Why is Artificial Intelligence Attractive for Fermentation Control

The last decade or so, has seen a rapid transition from conventional monitoring and control based on mathematical analysis to soft sensing and control based on AI. In an article on the historical perspective of systems and control, Zadeh considers this decade as the era of intelligent systems and urges for some tuning [70]:

"I believe the system analysis and controls should embrace soft computing and assign a higher priority to the development of methods that can cope with imprecision, uncertainties and partial truth".

Fermentation processes, as mentioned in Section 1.1, are exceedingly complex in their physiology and performance. To propose mathematical models that are sufficiently accurate, robust and simple is a time-consuming and costly work, especially in the noisy interactive environment. AI, particularly neural networks, provides a powerful tool to handle such problems. An illustration of a neural network-based biomass and penicillin predictor has been given by Di Massimo et al. [71]. The neural network of relatively modest scale was demonstrated to be able to capture the complex bioprocess dynamics with a reasonable accuracy. The ability to infer some important state variables (eg. biomass) from other measurements makes neural networks very attractive in the applications of fermentation monitoring and modelling [72,73,74], because it can reduce the burden of having to completely construct the mathematical models and to specify all the parameters.

The dynamic optimization problems of such complex, time-variant and highly nonlinear systems are difficult to solve. The conventional analytical methods, such as Green's theorem and the maximum (or minimum) principle of Pontryagin, are unable to provide a complete solution due to singular control problems [75]. Meanwhile, conventional numerical methods, such as DP, suffer from a large computational burden and may lead to suboptimal solutions [21]. An example of a comparison between GA and DP is given in [76]. Both methods are used for determining the optimal feed rate profile of a fed-batch culture. The result shows that the final production of monoclonal antibodies (MAb) produced by using a GA is about 24% higher than that produced by using the DP. In addition to the advantage of global solution, GAs can be applied to both "white box" and "black box" models (eg. neural network models) [45,77]. This offers a great opportunity to combine GAs with neural networks for optimization of fermentation processes.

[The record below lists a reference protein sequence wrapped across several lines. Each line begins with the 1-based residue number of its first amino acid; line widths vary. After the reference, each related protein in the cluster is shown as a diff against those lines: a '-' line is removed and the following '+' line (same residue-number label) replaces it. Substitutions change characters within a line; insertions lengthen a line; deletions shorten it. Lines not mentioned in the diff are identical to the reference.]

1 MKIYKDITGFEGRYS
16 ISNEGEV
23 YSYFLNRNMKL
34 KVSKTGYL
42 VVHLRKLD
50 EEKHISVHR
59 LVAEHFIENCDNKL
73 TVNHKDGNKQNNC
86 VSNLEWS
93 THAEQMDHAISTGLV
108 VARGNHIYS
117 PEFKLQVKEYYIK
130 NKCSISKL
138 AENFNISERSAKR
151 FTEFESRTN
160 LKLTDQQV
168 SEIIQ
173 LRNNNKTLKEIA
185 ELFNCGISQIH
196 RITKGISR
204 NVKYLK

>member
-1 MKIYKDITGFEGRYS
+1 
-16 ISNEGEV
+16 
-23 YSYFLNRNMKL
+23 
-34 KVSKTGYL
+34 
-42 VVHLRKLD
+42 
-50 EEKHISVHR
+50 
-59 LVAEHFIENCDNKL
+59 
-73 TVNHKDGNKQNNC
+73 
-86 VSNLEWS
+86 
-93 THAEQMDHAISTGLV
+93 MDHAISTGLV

Finally, AI approaches provide the benefit of rapid prototype development and cost-effective solutions. Due to less a priori knowledge being required in AI methods, monitoring, modelling and optimization of fermentation processes can be achieved using a much shorter time as compared to conventional approaches. This can lead to a significant saving in the amount of investment in process development.

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